Other examples include malware, new account fraud, digital wallet fraud, account takeover and many more.

Regardless of the method, though, one thing is certain: Fraud will likely continue to grow.

CNP Fraud Likely to Grow

CNP fraud is commonly associated with the implementation of EMV technology as merchants across the U.S. upgrade their point-of-sale terminals.

And though EMV technology will and has likely given rise to an increase in CNP fraud, other factors may be contributing to CNP fraud growth too.

One such potential factor is the continued growth of digital commerce, because as purchase volumes in digital channels continue to grow in value, so does the potential reward for fraudsters.

And digital commerce is growing.

According to the U.S. Department of Commerce Census Bureau, U.S. retail ecommerce sales have increased by 15.5% from Q3 2016 to Q3 2017.4

This upward trend has been present since at least 2008, when the Census Bureau reported that ecommerce sales accounted for about 3.5% of total sales, compared to now, where ecommerce accounts for about 8.4% of total sales.7

Authentication Strategies for Managing CNP Fraud

To better manage CNP risk in the new payment frontier, among other methods, merchants could consider embracing a holistic solution that includes:

  1. Layered security
  2. Collaborative security
  3. Consumer-centric security

1. Layered Security.

Layered security is when the payments network, the issuer and the merchant all perform separate aspects of risk analysis and notify one another of potential events.

Since each respective player has different levels of information throughout the full transaction process, this method has inherent potential to be more effective than just one party performing a risk analysis by itself.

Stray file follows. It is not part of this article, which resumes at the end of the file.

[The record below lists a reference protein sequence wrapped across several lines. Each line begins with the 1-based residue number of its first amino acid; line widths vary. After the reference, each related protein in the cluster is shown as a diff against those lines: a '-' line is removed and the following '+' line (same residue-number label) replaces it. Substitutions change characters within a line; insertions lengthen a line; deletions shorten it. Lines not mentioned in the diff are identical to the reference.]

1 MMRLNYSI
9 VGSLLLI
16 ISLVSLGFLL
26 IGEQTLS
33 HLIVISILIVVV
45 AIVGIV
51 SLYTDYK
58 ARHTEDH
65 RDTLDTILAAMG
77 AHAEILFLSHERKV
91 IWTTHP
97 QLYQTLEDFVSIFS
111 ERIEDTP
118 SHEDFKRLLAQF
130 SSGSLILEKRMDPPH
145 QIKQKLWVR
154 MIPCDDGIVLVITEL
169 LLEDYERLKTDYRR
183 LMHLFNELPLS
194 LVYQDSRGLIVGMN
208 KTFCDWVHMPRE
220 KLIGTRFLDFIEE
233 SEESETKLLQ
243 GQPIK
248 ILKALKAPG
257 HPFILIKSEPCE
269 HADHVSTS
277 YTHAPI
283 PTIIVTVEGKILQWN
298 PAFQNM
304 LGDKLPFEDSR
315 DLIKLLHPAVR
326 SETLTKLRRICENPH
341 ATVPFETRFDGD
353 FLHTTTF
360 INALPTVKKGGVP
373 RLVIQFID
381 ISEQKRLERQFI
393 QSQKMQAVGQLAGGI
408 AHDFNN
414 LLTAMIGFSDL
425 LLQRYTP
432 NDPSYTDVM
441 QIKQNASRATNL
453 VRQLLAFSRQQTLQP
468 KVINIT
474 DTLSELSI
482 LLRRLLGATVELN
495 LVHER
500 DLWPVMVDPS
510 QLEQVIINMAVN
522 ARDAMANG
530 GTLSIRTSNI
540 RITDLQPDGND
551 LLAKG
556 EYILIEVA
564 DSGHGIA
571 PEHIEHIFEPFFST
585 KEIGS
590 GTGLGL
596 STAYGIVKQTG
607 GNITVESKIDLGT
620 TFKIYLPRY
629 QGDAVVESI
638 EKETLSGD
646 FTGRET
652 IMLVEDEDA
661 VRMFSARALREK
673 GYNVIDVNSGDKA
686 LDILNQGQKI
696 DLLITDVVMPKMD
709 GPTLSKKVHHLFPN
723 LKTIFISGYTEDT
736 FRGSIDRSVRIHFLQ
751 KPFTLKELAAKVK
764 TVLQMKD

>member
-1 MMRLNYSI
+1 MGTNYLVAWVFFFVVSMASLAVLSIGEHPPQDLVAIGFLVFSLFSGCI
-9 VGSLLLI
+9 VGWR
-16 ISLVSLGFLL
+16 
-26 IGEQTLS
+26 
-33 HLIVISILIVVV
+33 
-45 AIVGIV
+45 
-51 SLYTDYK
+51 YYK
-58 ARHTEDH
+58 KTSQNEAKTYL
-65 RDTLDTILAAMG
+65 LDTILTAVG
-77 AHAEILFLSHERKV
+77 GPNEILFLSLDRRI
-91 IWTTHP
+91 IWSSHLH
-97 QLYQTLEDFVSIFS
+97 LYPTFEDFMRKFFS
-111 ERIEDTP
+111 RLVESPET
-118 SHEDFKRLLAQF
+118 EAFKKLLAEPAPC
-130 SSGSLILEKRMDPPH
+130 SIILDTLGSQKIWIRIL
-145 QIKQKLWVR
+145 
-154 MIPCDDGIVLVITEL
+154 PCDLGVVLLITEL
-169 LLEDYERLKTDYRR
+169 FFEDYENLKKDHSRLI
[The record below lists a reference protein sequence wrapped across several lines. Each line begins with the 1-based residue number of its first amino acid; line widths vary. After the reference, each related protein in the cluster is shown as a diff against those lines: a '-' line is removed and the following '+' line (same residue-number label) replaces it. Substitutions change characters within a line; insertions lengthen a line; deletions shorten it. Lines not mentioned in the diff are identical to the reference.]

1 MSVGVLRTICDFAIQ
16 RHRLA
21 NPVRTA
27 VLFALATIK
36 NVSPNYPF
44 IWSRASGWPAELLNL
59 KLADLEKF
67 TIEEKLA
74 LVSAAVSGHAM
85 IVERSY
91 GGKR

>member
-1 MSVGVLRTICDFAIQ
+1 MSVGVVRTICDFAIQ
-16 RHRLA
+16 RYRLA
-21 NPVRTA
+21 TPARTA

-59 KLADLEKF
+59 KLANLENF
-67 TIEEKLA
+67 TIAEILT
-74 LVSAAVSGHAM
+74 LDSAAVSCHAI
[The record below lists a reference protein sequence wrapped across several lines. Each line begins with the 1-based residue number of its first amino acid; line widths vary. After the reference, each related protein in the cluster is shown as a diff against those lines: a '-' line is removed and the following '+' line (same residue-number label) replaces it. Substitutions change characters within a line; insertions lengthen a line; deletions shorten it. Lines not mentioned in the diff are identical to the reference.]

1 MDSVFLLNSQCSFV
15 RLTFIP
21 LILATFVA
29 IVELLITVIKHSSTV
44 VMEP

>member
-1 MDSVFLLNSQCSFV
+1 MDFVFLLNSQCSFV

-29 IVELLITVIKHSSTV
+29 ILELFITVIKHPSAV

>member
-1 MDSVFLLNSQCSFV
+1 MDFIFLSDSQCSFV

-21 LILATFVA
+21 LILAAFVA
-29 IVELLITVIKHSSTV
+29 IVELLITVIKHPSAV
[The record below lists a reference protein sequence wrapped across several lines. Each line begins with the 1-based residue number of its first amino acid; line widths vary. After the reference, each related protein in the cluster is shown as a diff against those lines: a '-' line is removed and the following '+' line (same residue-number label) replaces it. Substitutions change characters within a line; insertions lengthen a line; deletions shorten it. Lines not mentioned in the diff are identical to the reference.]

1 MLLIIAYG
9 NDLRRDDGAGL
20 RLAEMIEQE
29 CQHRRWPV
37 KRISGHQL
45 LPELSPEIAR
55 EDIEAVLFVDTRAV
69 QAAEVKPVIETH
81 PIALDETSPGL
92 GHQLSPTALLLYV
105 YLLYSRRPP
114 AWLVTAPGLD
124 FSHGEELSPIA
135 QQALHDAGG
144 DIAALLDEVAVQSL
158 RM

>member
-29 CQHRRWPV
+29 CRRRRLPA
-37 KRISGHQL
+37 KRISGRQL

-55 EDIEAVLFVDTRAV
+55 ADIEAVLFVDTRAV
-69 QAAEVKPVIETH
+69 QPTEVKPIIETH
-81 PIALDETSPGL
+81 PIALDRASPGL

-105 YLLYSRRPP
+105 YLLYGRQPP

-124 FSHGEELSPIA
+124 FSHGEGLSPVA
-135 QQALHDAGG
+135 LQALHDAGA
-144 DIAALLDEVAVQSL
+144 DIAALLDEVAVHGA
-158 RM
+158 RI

Large online retailers have incorporated a variety of authentication services as part of their layered security.

Some real-time services and tactics include:

  • Device IDs
  • Fingerprint identification
  • Sophisticated rules engines
  • The 3-Domain Secure protocol

During pre-transaction activity, retailers have used predictive analytics that can help determine whether the consumer is an actual consumer versus a bot or fraudster.

Knowing the nature of the transaction helps the retailer permit only transactions that seem legitimate.

Layered security, broadly, can be implemented to help detect fraud throughout the entire payments chain—that is, before, during and after transaction authorization.

2. Collaborative Security

Collaboration across the entire payments ecosystem is critical.

Retailers who partner with networks, issuers and even other retailers to extend the benefits of security best practices and insights could potentially have more effective anti-fraud security measures than those who do not engage in a collaborative approach.

And this is important to having a strong layered security.

3. Consumer-Centric Security.

Of course, the key to any strategy is keeping the consumer at the center of it all.